Shokoku-ji Temple (相国寺)
Shokoku-ji temple in Kamigyo Ward, Kyoto City is the head temple of the Rinzai sect Shokoku-ji School of Zen Buddhism.
The honorific mountain prefix is Mannen-za' but it is more specifically referred to as 'Mannen-zan Shokokujo Tenzen-ji Temple.'
The kaiki (patron of a temple in its founding) was Yoshimitsu ASHIKAGA, the kaizan (the founder of a temple) was Muso Soseki and the temple is dedicated to Shaka Nyorai. It is connected to the Ashikaga Shogun family and the Fushimi-no-Miya family, and was the second of the Kyoto-Gozan. Shokoku-ji temple was at the center of Gozan Literature and was home to the artist monks Shubun and Sesshu. In addition, Kyoto's famous sites Kinkaku-ji Temple (Rokuon-ji Temple) and Ginkaku-ji Temple (Jisho-ji Temple) are external sub-temples of Shokoku-ji Temple.
Origin and History
In 1382 Yoshimitsu ASHIKAGA, third Shogun of the Muromachi Shogunate, vowed to establish the largest Buddhist cathedral on land adjacent to the Hana no Gosho (Flower Palace). It was completed 10 years later in 1392. Yoshimitsu requested that Tenryu-ji Temple Zen master Shunoku Myoha (1311-1388) serve as kaisan (founding priest) but Shunoku Myoha declined. Shunoku assumed the post of second chief priest on the condition that his uncle, and also his teacher, High Priest Muso Soseki (1275-1351), be posthumously named kaisan. This is how Muso Soseki came to be named as kaisan despite the fact that he died 30 years before Yoshimitsu ASHIKAGA even vowed to establish the cathedral. Shunoku Myoha also died in 1388 without seeing the completion of Shokoku-ji Temple.
Shokoku-ji Temple was one of Kyoto's largest Zen Buddhist temples and was a central location of Gozan Literature but has also been completely destroyed by fire on numerous occasions. The entire temple was destroyed by fire two years after its completion (1394). Yoshimitsu's Shichiju Daito tower was destroyed by fire several years after its completion but at over 106 m its record as the tallest building in Japan remained unbroken for approximately 530 years until the completion of the steel tower of the Yosami radio transmitting station (250 m) in 1929. The temple was again completely destroyed by fire after Yoshimitsu ASHIKAGA's death (1425). In 1467, Shokoku-ji temple became the camp for the Hosokawa clan during the Onin War and was burnt down. In 1551, the site was once again ravaged by fire when it became embroiled in a dispute between the Kanrei (Shogun's Deputy) Hosokawa family and Miyoshi family. By this time it had suffered destruction by fire on no less than 4 occasions. In 1584, the individual regarded as the father of Shokoku-ji Temple's restoration, Seisho Jotai, assumed the position of chief priest and began renovations. The Hatto (lecture hall) that remains today was built during this time. Another fire broke out in 1620 and almost all structures with the exception of the lecture hall were completely destroyed in the Great Fire of Temmei in 1788. Most of the structures remaining today were rebuilt during the Bunka era of the early 19th century.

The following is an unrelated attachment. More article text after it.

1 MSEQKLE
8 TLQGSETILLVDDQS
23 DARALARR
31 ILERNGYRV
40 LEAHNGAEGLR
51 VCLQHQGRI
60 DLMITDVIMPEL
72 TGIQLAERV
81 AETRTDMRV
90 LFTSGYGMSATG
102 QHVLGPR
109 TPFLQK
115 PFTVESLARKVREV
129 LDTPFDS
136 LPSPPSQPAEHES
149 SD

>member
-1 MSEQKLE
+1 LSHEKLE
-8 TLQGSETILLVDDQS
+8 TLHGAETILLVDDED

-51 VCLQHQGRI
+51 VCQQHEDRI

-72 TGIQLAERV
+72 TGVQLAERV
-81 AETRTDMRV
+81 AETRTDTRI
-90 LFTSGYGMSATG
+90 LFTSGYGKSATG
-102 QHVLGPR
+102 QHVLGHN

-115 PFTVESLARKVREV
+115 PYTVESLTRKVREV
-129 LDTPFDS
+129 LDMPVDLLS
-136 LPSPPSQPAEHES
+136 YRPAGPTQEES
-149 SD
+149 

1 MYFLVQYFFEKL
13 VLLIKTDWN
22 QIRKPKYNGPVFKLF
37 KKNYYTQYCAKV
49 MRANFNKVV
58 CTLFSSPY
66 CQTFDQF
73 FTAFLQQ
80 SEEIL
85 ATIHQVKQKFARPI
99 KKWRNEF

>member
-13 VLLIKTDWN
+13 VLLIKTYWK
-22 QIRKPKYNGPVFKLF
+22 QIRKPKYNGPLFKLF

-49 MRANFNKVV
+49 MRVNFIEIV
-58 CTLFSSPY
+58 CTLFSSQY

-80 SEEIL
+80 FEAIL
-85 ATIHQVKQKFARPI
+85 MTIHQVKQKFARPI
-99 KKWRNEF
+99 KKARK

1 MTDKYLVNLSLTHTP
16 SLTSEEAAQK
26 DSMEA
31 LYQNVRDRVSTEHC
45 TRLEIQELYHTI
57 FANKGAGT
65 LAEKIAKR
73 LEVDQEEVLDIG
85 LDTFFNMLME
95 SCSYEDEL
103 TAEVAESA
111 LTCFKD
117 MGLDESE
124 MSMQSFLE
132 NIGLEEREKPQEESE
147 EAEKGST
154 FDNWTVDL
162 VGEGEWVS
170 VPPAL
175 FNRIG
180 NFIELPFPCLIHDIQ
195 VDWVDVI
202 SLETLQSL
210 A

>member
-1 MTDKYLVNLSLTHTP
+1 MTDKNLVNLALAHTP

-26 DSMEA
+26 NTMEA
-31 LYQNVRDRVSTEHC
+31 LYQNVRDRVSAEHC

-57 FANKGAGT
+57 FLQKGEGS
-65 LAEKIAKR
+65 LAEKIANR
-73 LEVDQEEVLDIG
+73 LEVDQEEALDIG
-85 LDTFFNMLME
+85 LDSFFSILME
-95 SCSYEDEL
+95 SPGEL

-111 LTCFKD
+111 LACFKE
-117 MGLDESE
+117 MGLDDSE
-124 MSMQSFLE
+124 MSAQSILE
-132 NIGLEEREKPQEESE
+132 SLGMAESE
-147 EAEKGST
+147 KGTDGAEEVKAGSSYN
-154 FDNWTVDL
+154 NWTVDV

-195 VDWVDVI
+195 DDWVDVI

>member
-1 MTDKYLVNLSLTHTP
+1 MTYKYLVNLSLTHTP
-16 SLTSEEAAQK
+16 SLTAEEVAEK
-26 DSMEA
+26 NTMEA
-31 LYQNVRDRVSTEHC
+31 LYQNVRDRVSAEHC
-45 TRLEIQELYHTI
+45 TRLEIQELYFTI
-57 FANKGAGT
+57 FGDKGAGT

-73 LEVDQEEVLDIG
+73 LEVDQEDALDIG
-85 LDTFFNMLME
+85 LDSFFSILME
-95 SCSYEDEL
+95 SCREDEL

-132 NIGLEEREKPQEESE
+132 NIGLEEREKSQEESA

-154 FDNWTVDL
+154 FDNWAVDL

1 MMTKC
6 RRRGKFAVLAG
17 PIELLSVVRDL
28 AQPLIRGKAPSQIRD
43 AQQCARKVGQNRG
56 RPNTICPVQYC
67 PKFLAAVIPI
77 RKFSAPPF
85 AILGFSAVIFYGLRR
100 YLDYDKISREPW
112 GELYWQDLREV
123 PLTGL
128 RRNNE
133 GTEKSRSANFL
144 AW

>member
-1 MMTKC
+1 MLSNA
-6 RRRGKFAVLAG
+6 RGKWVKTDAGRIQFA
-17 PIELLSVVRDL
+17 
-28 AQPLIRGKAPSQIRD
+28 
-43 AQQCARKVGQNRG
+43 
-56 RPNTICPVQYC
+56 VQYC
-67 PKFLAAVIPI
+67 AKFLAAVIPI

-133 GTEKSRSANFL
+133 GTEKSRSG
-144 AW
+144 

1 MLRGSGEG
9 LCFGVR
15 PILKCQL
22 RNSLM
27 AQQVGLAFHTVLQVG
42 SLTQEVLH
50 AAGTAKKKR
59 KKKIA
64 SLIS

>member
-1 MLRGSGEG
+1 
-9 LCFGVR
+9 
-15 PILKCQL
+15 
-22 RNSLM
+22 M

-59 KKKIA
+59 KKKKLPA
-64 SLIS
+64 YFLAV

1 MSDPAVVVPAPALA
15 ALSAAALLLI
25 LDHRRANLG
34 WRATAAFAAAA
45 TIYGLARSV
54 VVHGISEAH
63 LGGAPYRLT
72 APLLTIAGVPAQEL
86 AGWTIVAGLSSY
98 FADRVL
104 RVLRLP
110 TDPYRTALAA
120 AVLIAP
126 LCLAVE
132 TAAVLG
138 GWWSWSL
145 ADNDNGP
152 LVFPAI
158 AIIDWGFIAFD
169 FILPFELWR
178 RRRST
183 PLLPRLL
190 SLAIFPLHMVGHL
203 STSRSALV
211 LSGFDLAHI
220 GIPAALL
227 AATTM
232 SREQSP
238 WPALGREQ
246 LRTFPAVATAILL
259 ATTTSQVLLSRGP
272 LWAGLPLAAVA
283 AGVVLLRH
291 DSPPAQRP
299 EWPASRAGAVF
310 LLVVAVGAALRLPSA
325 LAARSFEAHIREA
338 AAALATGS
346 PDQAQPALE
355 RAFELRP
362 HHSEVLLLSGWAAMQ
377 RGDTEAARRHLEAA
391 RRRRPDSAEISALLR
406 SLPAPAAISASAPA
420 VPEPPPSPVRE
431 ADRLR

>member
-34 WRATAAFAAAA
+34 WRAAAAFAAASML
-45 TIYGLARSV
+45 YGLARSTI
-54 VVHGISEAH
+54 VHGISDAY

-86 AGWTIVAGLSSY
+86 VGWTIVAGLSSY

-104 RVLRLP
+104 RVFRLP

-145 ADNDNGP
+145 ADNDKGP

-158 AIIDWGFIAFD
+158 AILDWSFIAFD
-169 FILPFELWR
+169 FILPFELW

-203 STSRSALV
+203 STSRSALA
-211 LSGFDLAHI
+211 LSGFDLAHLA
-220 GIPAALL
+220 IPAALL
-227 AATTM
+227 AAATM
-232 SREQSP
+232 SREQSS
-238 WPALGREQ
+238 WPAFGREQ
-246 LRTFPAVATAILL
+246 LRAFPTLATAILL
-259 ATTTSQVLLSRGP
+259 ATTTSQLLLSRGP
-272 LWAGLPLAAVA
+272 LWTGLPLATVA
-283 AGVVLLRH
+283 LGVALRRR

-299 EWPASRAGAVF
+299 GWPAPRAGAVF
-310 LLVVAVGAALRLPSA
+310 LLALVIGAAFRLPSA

The temple precinct is located to the north of Kyoto Imperial Palace, adjacent to Doshisha University. In its heyday, the grounds of Shokoku-ji Temple extended to Teramachi-dori Street in the east, Omiya-dori Street in the west, Ichijo-dori Street in the south and Kami-goryo-jinja Shrine in the north. After being destroyed by fire during the Onin War, Sam-mon gate and the butsu-den (Buddha hall) were not rebuilt, with the Hatto (lecture hall) serving as the butsu-den (hall in which the object of worship is enshrined).
Hatto (important cultural property) - Also known as 'Muido' and rebuilt in 1605 using funds donated by Hideyori TOYOTOMI. It is the oldest example of hatto architecture in Japan. The dragon painting on the ceiling was created by Mitsunobu KANO.
Clapping hands at specific locations causes vibrations, which have led to it being referred to as the 'roaring dragon.'
Abbot's chamber - Rebuilt in 1807.
Kuri (kitchen and accommodation) - Also rebuilt in 1807.
Jotenkaku Museum - This institution was opened in 1984 and exhibits the cultural properties of Shokoku-ji Temple and affiliated temples (such as Kinkaku-ji Temple).
Semmyo (bathing house) - First built around 1400, the current structure was rebuilt in 1596. It is believed that individuals would have a sauna while bathing by pouring hot water over themselves with a ladle.
Bokuseki (black ink brush writing by Zen priests) created by Mugaku Sogen entitled Choraku-ji Ichio ni Atauru no Gego (November 1, 1279)
Hondo (Hatto) entrance hallway
Ink on paper six-panel screen by Tohaku HASEGAWA depicting monkeys and a bamboo forest
Color on silk by Shinchu RIKU depicting the sixteen arhats, 16 haba (6.048 m)
Color on silk by Bunsei depicting cranes, 2 haba (0.756 m)
Ink and light color on silk by Rinryo depicting the Chinese phoenix
Color on paper inscribed by Zekkai Chushin depicting mountains and water
Text of a dialogue between Shigen Sogen and Koho Kennichi.
The Ten Bulls (attributed to Zekkai Chushin), 10 haba (3.78 m)
An imperial writ
Overseas trade license granted by the Shogunate
Plan of the boundaries of the former site of Huko-in Temple
Take the Karasuma Line of the Kyoto City Subway to Imadegawa Station and walk for 5 minutes.